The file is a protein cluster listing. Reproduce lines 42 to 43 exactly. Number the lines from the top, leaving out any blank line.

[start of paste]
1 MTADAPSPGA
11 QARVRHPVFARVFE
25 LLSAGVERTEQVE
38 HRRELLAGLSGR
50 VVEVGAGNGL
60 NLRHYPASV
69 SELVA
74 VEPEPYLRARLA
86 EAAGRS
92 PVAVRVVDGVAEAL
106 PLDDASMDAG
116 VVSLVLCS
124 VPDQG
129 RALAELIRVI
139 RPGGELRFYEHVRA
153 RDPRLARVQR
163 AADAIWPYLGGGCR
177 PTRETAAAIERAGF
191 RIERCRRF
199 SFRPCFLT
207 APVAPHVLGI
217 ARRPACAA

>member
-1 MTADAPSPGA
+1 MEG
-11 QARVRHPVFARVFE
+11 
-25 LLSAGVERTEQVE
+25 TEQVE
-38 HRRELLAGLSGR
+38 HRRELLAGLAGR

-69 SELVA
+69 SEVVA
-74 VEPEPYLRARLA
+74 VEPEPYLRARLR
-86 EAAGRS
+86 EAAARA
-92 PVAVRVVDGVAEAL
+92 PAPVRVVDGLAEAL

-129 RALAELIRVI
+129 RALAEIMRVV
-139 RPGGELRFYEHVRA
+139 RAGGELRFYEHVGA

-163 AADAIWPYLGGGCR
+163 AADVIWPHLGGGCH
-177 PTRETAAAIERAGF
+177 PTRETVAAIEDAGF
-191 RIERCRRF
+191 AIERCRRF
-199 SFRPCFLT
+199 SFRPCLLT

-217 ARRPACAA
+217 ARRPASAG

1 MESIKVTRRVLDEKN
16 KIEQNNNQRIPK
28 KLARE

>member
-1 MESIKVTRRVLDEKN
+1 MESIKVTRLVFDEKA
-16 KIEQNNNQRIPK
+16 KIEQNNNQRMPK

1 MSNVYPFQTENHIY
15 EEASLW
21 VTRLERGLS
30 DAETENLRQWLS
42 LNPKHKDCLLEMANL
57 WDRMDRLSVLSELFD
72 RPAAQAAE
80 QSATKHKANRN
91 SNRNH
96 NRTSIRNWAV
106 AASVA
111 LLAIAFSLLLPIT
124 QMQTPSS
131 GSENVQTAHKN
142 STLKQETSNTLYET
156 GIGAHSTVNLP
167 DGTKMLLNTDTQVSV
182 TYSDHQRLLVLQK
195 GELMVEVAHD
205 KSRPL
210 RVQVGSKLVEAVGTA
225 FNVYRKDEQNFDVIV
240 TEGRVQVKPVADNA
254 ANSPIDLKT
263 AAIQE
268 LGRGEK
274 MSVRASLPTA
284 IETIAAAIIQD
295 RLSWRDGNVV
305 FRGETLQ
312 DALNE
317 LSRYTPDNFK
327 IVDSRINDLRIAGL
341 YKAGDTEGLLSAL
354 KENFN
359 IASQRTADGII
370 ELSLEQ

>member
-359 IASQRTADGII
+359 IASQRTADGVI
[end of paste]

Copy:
-139 RPGGELRFYEHVRA
+139 RAGGELRFYEHVGA